RE: sga attach linux hugemem /proc/#/maps

From: Crisler, Jon <>
Date: Thu, 25 Sep 2008 22:37:15 -0400
Message-ID: <56211FD5795F8346A0719FEBC0DB06750328A264@mds3aex08.USIEXCHANGE.COM>

I cannot explain your findings, but I have played with this many times and found it to be dangerous and unreliable. Its better to use 64 bit Red Hat 4 and Oracle 64 bit, and if needed turn on hugepages.

-----Original Message-----

[] On Behalf Of Michael McMullen Sent: Thursday, September 25, 2008 11:12 AM To: 'Oracle-L'
Subject: sga attach linux hugemem /proc/#/maps

cat /etc/redhat-release
Red Hat Enterprise Linux ES release 4 (Nahant Update 4)

Uname -a
Linux xxxxxxx01 2.6.9-67.0.7.ELhugemem #1 SMP Wed Feb 27 04:59:22 EST 2008
i686 athlon i386 GNU/Linux

SQL*Plus: Release - Production on Thu Sep 25 10:59:54 2008

Due to a corporate reorg I'm helping out a group that used to have 3 dba's
and is now down to one. No documentation/build books to check out. The developers have asked me to look at a problem. I've thinked they've side tracked me because I don't have access to their metalink CSI# yet and haven't been able to check out their tar. They've asked me to verify the SGA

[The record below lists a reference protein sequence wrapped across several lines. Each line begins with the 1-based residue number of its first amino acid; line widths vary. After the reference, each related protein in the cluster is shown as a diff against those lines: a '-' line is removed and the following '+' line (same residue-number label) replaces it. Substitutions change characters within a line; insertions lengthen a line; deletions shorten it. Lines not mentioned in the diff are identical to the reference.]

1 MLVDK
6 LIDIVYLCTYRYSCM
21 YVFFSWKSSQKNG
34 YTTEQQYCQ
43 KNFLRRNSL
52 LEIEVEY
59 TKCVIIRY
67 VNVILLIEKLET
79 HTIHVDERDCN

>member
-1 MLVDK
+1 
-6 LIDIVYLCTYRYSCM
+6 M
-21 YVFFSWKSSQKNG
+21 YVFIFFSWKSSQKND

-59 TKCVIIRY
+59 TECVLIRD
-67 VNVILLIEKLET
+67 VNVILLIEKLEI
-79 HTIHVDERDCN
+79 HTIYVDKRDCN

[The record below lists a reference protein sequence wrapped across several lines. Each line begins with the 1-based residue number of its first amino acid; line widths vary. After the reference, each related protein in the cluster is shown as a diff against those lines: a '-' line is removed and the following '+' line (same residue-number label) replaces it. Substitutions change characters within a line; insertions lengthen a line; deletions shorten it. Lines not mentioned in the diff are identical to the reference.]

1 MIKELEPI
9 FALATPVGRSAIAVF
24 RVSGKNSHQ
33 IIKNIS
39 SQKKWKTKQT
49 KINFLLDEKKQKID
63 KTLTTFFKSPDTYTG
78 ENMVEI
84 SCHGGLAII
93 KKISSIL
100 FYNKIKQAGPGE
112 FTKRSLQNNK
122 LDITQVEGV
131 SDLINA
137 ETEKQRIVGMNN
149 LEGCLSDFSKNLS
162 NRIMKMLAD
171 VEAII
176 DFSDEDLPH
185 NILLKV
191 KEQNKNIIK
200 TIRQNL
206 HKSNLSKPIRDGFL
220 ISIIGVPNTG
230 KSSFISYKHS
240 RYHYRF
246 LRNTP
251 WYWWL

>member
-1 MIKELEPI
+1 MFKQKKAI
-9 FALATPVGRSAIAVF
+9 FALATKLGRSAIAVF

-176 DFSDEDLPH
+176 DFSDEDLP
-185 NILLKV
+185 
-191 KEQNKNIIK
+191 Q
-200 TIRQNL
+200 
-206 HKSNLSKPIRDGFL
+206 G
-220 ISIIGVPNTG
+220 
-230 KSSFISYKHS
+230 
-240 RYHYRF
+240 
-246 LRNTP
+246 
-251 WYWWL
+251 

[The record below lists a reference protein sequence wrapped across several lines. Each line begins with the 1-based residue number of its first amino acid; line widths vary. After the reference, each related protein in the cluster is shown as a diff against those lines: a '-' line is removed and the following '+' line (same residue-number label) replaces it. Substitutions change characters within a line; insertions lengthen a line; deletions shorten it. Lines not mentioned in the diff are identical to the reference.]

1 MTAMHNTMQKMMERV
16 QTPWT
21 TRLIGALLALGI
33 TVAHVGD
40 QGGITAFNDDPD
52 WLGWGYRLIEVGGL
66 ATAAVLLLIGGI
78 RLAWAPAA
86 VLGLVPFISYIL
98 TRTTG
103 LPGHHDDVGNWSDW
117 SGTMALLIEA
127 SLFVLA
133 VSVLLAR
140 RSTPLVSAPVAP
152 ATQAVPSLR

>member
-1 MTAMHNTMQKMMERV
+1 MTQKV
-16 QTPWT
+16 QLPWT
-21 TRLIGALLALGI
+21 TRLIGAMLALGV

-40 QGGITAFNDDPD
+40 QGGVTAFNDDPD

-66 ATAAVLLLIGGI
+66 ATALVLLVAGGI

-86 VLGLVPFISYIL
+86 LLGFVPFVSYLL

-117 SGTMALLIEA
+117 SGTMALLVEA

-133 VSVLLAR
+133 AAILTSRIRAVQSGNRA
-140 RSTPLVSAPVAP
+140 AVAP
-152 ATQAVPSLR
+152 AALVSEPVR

is attached properly because they set up hugemem.

I've been following note #211424.1 and it looks like it's o.k.

That note led me to note #270382.1
This article will assist you on verify the current SGA attach address

b. If an instance is running, check it's attach address:

      i. Get the pid of its PMON process. For example:

         $ ps -ef | grep ora_pmon_EMR920W3
         emrdbms  20355     1  0 01:28 ?        00:00:00

     ii. Now check the map address of the SysV shared memory segment using

         the pid of the PMON process found above:

         $ grep deleted /proc/20355/maps
      	 50000000-50400000 rw-s 00000000 00:04 156663874  /SYSV00000000

         Again, the first number (50000000) shows the hex address where 
         the SGA will be attached.

I get multiple entries. I've checked other databases on other servers running both the same redhat version and I only get one entry. This database
does have multiple _pool_size parameter set and I just now noticed that they
must have alter system privs and are changing things on the fly. This has
now officially moved to not my responsibility but anyways can anyone explain
why there are multiple entries in /proc/#/maps. The server was rebooted yesterday.

grep delete /proc/6371/maps

12000000-1f200000 rw-s 00000000 00:06 622597     /SYSV8695b0a8 (deleted)
20000000-21000000 rw-s 00000000 00:06 65536      /SYSV00000000 (deleted)
21000000-8e000000 rw-s 00000000 00:06 196609     /SYSV00000000 (deleted)
8e000000-c5000000 rw-s 00000000 00:06 327682     /SYSV00000000 (deleted)
c5000000-e0000000 rw-s 00000000 00:06 458755     /SYSV00000000 (deleted)
e0000000-ee000000 rw-s 00000000 00:06 589828     /SYSV00000000 (deleted)


-- Received on Thu Sep 25 2008 - 21:37:15 CDT

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